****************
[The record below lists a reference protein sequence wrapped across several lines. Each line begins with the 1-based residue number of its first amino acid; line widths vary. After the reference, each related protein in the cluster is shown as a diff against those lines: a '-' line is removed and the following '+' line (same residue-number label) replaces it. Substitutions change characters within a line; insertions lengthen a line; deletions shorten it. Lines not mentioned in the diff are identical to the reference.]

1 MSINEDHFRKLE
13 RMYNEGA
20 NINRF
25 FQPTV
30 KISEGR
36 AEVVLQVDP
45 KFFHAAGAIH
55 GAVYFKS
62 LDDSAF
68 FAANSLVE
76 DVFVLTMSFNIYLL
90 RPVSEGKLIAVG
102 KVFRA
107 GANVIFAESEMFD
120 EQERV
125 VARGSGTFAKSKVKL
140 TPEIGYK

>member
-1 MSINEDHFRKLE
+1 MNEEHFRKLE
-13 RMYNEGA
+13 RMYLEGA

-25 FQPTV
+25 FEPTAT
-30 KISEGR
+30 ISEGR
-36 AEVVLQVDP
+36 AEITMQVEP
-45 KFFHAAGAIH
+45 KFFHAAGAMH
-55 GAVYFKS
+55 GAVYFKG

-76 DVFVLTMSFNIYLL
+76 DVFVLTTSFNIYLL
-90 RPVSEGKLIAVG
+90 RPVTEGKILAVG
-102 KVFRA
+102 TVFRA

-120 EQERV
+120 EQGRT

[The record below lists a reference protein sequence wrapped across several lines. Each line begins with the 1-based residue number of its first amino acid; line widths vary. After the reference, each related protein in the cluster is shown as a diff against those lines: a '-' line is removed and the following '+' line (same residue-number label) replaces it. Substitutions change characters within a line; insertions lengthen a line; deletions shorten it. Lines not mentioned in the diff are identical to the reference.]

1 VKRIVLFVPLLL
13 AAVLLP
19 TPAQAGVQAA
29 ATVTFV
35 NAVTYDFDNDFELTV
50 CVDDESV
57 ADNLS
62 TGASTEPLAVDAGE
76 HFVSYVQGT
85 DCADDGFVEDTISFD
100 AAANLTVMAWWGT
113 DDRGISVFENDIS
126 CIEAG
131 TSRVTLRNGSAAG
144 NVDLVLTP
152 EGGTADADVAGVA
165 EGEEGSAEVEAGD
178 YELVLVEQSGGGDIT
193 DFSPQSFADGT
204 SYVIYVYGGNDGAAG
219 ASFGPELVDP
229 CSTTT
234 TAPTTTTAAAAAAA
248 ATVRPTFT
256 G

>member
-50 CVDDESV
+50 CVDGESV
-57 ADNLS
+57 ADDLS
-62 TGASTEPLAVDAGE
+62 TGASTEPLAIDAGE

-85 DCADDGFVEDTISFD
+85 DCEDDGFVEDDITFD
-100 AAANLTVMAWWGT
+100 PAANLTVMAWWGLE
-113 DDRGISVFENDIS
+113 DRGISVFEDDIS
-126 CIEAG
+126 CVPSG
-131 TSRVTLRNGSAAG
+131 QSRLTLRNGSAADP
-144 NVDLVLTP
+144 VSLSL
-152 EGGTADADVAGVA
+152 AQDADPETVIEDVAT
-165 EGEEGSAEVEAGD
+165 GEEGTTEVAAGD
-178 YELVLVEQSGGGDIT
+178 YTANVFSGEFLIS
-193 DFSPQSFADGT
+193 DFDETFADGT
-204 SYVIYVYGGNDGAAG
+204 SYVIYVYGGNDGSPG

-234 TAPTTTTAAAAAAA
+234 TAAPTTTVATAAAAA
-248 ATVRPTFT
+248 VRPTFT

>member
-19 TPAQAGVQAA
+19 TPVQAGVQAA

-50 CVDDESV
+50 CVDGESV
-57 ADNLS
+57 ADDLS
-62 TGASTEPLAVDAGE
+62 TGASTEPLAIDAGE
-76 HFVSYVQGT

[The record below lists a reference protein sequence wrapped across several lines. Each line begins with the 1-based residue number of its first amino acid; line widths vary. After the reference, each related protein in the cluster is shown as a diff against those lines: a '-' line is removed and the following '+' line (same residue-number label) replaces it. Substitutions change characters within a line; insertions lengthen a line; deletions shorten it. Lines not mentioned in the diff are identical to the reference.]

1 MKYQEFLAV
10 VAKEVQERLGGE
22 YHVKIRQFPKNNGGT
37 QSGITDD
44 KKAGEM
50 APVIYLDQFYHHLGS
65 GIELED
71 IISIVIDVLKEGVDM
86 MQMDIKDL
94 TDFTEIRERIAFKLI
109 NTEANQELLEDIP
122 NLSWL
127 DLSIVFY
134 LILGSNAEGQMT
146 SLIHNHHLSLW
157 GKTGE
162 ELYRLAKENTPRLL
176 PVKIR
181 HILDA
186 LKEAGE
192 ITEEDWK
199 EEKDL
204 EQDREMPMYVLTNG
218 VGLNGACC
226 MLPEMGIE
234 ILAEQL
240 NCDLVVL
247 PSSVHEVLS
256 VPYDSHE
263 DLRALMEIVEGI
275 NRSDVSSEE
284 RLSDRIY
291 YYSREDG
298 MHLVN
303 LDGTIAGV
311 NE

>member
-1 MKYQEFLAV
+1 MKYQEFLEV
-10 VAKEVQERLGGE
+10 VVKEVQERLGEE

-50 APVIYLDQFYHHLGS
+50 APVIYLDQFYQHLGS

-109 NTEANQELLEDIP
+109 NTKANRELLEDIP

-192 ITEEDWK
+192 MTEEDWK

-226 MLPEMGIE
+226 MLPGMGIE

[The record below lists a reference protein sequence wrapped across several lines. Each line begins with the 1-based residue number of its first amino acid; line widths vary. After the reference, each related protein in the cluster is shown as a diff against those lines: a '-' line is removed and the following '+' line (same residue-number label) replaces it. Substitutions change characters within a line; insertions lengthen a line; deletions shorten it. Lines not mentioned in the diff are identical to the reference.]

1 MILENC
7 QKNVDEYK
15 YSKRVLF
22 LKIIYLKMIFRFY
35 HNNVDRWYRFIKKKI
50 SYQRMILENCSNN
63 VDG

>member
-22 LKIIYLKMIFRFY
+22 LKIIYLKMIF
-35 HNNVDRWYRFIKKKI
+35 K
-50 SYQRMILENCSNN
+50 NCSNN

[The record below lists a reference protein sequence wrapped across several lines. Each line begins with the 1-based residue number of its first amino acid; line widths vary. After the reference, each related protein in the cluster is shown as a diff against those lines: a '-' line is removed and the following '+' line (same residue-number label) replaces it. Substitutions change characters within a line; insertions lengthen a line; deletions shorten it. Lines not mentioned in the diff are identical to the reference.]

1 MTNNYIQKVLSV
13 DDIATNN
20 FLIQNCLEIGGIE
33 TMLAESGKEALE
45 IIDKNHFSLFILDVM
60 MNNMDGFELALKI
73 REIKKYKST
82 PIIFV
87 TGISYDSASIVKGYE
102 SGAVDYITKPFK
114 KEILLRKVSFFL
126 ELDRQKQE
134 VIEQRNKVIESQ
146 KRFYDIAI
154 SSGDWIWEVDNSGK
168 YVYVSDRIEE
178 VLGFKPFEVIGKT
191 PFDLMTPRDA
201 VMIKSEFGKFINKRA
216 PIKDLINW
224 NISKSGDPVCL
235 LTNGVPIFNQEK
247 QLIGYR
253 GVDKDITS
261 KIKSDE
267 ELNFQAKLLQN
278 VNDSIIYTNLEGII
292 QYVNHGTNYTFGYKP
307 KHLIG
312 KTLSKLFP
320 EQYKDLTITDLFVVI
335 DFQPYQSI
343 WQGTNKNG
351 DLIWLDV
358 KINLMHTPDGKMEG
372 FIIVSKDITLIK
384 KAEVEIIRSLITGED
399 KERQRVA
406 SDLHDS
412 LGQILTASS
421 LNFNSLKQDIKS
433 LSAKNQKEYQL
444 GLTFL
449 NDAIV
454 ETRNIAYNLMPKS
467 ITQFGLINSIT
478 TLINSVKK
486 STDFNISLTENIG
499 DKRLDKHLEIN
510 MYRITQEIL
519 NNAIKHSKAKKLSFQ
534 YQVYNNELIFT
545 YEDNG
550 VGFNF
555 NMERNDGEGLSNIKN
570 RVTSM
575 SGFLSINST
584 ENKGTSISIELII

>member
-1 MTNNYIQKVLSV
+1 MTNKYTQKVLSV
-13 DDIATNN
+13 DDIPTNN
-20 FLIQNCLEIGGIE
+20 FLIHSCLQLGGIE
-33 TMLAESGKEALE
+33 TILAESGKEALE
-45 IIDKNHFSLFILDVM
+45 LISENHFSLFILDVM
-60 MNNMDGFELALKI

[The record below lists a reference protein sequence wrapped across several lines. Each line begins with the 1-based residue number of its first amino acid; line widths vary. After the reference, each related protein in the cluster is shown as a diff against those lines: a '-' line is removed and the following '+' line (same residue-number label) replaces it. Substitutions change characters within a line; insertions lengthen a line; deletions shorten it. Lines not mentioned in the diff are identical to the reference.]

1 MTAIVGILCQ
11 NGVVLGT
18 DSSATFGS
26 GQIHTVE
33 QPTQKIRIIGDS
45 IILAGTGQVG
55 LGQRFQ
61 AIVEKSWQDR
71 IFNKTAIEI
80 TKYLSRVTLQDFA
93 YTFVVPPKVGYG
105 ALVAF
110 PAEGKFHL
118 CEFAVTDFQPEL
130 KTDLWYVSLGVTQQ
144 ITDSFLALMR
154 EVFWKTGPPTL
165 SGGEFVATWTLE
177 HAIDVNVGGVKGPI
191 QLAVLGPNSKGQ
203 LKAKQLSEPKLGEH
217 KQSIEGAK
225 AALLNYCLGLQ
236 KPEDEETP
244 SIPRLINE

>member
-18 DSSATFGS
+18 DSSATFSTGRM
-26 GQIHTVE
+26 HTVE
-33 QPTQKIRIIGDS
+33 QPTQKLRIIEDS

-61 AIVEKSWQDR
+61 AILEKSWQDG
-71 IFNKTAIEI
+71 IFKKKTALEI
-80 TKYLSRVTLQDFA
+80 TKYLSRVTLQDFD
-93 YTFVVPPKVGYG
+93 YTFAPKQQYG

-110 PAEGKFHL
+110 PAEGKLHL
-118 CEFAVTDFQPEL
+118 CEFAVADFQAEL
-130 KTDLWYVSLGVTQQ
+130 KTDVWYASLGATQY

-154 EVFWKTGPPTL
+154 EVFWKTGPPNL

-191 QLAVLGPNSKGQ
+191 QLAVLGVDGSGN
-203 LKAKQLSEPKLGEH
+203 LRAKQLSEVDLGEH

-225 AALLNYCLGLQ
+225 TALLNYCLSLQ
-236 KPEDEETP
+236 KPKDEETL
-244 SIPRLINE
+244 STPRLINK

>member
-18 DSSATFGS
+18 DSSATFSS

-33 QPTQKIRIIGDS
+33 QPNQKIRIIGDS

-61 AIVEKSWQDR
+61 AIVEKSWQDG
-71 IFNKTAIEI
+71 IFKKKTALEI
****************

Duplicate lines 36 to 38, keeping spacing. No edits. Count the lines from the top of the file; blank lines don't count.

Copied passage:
-90 RPVSEGKLIAVG
+90 RPVTEGKILAVG
-102 KVFRA